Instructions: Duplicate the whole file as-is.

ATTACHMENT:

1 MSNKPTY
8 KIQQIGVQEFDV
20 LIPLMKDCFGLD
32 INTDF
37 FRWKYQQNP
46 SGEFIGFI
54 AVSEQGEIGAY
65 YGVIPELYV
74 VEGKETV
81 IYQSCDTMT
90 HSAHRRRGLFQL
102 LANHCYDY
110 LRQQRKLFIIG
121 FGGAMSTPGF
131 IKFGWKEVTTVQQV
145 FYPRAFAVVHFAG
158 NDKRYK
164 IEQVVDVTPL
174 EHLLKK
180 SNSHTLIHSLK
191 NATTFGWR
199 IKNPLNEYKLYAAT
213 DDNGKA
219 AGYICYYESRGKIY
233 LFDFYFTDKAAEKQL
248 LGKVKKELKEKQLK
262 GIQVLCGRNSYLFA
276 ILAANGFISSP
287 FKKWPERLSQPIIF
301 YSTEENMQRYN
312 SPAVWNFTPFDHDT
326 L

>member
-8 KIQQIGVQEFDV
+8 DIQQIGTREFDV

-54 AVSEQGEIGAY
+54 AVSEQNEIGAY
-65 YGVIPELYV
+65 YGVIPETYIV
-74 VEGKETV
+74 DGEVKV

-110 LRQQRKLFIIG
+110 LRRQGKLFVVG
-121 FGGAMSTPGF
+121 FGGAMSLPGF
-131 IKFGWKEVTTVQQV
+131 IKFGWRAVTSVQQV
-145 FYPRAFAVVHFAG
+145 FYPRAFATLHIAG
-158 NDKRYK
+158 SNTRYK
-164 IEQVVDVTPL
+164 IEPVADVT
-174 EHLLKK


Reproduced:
1 MSNKPTY
8 KIQQIGVQEFDV
20 LIPLMKDCFGLD
32 INTDF
37 FRWKYQQNP
46 SGEFIGFI
54 AVSEQGEIGAY
65 YGVIPELYV
74 VEGKETV
81 IYQSCDTMT
90 HSAHRRRGLFQL
102 LANHCYDY
110 LRQQRKLFIIG
121 FGGAMSTPGF
131 IKFGWKEVTTVQQV
145 FYPRAFAVVHFAG
158 NDKRYK
164 IEQVVDVTPL
174 EHLLKK
180 SNSHTLIHSLK
191 NATTFGWR
199 IKNPLNEYKLYAAT
213 DDNGKA
219 AGYICYYESRGKIY
233 LFDFYFTDKAAEKQL
248 LGKVKKELKEKQLK
262 GIQVLCGRNSYLFA
276 ILAANGFISSP
287 FKKWPERLSQPIIF
301 YSTEENMQRYN
312 SPAVWNFTPFDHDT
326 L

>member
-8 KIQQIGVQEFDV
+8 DIQQIGTREFDV

-54 AVSEQGEIGAY
+54 AVSEQNEIGAY
-65 YGVIPELYV
+65 YGVIPETYIV
-74 VEGKETV
+74 DGEVKV

-110 LRQQRKLFIIG
+110 LRRQGKLFVVG
-121 FGGAMSTPGF
+121 FGGAMSLPGF
-131 IKFGWKEVTTVQQV
+131 IKFGWRAVTSVQQV
-145 FYPRAFAVVHFAG
+145 FYPRAFATLHIAG
-158 NDKRYK
+158 SNTRYK
-164 IEQVVDVTPL
+164 IEPVADVT
-174 EHLLKK